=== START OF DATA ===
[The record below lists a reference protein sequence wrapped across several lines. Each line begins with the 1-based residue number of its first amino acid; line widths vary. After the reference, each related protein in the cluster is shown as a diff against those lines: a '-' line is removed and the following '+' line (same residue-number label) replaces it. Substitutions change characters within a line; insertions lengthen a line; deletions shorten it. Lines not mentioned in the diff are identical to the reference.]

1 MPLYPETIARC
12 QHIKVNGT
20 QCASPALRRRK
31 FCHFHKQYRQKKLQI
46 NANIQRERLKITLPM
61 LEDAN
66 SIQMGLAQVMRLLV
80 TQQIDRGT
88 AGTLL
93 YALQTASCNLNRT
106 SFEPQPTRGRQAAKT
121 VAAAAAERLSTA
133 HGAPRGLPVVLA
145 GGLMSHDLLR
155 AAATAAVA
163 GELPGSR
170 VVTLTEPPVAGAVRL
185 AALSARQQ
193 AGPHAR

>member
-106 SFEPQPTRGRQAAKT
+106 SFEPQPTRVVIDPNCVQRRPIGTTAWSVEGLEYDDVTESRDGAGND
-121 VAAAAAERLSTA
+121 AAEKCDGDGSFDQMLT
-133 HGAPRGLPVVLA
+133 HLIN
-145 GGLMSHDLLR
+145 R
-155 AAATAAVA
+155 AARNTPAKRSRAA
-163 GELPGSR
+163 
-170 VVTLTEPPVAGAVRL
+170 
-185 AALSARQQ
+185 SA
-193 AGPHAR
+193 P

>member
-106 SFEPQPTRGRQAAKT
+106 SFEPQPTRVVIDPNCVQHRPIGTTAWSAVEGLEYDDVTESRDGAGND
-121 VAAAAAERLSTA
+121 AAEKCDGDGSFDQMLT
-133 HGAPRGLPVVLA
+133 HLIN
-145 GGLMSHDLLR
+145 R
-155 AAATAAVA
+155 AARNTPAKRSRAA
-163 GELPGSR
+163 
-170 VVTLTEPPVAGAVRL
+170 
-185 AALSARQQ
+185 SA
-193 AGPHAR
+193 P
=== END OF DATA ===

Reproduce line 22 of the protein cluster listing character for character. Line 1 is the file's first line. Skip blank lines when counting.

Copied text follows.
-106 SFEPQPTRGRQAAKT